Required Skills in Job Descriptions

by Steven J. Owens (unless otherwise attributed)

So what do you do when the job requirements for an interview you're going for list a "required skill" that you don't have?

Don't try to claim knowledge you don't have, of course, but you shouldn't just forget about the job because you're don't have every single bullet point. After all, they have a long list of requirements; they've - quite reasonably - listed everything they might want in a candidate. They might not get what they ask for, but they'll certainly never get it if they don't ask for it. If you're an otherwise good fit, especially if you have some experience relevant to the requirement, go for it anyway.

My general rule of thumb is not to have more than one X factor in any given situation. That is, an unknown technology, or an insane schedule, but not both.

In interviewing for a job, you have to think about four things:

  • How much you know about the required skill.
  • You probably underestimate your competence
  • You don't need to be a perfect match.
  • Be careful not to discount your own skills

    If you have a basic idea of what it is, and have even spent an hour or two looking at the technology in question, you can say "I've worked with it once or twice, but I wouldn't say I'm familiar with it."

    Study up on whatever you can get on the topic before the interview, of course. Don't do this to fake it, but to get your bearings and to demonstrate your diligence and your ability to learn on the job.

    In the interview itself, combine some humility with intelligent questions.

    To use an example I'm more familiar with: "Treasury management? You mean where companies dump their petty cash funds into short-turnaround portfolios between close-of-business and the next morning? I'm not really familiar with it, but I've heard about it a few times in prior projects I did for financial institutions."

    You're using words that tell the truth, but you're using nuance that suggests to them that you might know a little bit, and will probably reassure them that you will learn quickly.

    Another tactic you can use is to demonstrate how quickly you will learn; when they ask you about it, you don't just say "No", or "What's that?" Instead, you turn the interview around and interview them for five or ten minutes about that topic.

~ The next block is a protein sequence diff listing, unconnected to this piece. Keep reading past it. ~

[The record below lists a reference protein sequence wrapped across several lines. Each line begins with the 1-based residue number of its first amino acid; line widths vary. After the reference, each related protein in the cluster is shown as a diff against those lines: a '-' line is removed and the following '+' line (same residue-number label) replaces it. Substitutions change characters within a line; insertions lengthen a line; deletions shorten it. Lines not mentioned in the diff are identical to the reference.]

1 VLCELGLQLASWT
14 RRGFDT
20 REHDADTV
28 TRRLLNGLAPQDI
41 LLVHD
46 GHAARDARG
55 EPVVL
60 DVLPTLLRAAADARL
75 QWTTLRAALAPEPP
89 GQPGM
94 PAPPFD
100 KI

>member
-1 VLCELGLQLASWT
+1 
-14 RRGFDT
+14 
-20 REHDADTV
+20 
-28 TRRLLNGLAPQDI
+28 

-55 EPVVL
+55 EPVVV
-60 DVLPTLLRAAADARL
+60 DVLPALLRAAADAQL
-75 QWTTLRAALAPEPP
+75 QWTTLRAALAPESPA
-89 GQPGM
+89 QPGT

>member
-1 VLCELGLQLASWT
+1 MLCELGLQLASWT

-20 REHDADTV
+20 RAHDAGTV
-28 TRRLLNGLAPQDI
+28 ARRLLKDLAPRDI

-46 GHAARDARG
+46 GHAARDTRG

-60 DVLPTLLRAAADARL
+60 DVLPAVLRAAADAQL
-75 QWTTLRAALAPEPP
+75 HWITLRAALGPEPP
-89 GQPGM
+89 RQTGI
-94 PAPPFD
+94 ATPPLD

If you're planning to learn as you go, if you're dealing with the business folks, you have to basically reassure them of three things.

    1) that you're on the ball. 2) that you can learn quick. 3) that their ego is safe.

    So, for example, you do the things I recommended above. Then you finish up by saying, "But, of course, you're the expert on the financial business, my job is to work with you to make sure I build the solution you need."

    i.e. the general point to make is that you will not be a drag on the process, you will keep up, but you will also expect/allow them to lead, in the business knowledge area.

    Make sure you do all four:

    1) study up what you can find.

    2) realize that you're probably underestimating your own level of skill and knowledge.

    3) Interview them about the topic, but don't explicitly mention that you researched it; this will give them a good comfort level in your ability to learn.

    Don't hide the fact that you researched it, but don't point it out; the goal is not to demonstrate that you went and did your homework (though that's also nice), but that you can learn quickly and effectively.

    4) Point out that they are the experts on business, and that while you will learn all you can in order to effectively work with them, you expect to follow their lead, but won't need to be dragged.

    See original (unformatted) article


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